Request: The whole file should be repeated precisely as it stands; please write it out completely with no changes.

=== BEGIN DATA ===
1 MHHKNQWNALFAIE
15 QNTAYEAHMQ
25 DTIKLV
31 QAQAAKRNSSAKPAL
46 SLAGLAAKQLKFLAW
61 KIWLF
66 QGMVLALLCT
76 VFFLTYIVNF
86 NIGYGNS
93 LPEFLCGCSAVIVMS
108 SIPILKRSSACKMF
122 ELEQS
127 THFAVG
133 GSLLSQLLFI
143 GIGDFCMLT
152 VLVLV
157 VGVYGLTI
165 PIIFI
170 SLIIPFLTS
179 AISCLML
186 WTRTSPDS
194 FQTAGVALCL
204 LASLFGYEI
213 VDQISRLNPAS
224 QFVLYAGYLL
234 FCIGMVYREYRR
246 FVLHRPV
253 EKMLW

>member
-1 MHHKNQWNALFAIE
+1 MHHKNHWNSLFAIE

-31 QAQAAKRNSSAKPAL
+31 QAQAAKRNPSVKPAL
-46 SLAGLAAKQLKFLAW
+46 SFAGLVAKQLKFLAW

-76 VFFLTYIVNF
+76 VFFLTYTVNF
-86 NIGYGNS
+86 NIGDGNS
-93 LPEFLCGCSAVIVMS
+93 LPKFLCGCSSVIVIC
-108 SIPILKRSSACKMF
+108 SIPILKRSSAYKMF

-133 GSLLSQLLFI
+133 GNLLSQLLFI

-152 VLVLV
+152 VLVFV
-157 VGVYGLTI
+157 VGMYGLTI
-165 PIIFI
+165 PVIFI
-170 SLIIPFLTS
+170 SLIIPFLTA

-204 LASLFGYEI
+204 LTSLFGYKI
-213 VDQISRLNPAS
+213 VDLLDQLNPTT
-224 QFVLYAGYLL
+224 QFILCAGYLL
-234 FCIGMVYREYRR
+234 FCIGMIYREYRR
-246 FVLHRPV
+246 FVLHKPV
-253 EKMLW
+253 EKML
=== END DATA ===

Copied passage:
1 MHHKNQWNALFAIE
15 QNTAYEAHMQ
25 DTIKLV
31 QAQAAKRNSSAKPAL
46 SLAGLAAKQLKFLAW
61 KIWLF
66 QGMVLALLCT
76 VFFLTYIVNF
86 NIGYGNS
93 LPEFLCGCSAVIVMS
108 SIPILKRSSACKMF
122 ELEQS
127 THFAVG
133 GSLLSQLLFI
143 GIGDFCMLT
152 VLVLV
157 VGVYGLTI
165 PIIFI
170 SLIIPFLTS
179 AISCLML
186 WTRTSPDS
194 FQTAGVALCL
204 LASLFGYEI
213 VDQISRLNPAS
224 QFVLYAGYLL
234 FCIGMVYREYRR
246 FVLHRPV
253 EKMLW

>member
-1 MHHKNQWNALFAIE
+1 MHHKNHWNSLFAIE

-31 QAQAAKRNSSAKPAL
+31 QAQAAKRNPSVKPAL
-46 SLAGLAAKQLKFLAW
+46 SFAGLVAKQLKFLAW

-76 VFFLTYIVNF
+76 VFFLTYTVNF
-86 NIGYGNS
+86 NIGDGNS
-93 LPEFLCGCSAVIVMS
+93 LPKFLCGCSSVIVIC
-108 SIPILKRSSACKMF
+108 SIPILKRSSAYKMF

-133 GSLLSQLLFI
+133 GNLLSQLLFI

-152 VLVLV
+152 VLVFV
-157 VGVYGLTI
+157 VGMYGLTI
-165 PIIFI
+165 PVIFI
-170 SLIIPFLTS
+170 SLIIPFLTA

-204 LASLFGYEI
+204 LTSLFGYKI
-213 VDQISRLNPAS
+213 VDLLDQLNPTT
-224 QFVLYAGYLL
+224 QFILCAGYLL
-234 FCIGMVYREYRR
+234 FCIGMIYREYRR
-246 FVLHRPV
+246 FVLHKPV
-253 EKMLW
+253 EKML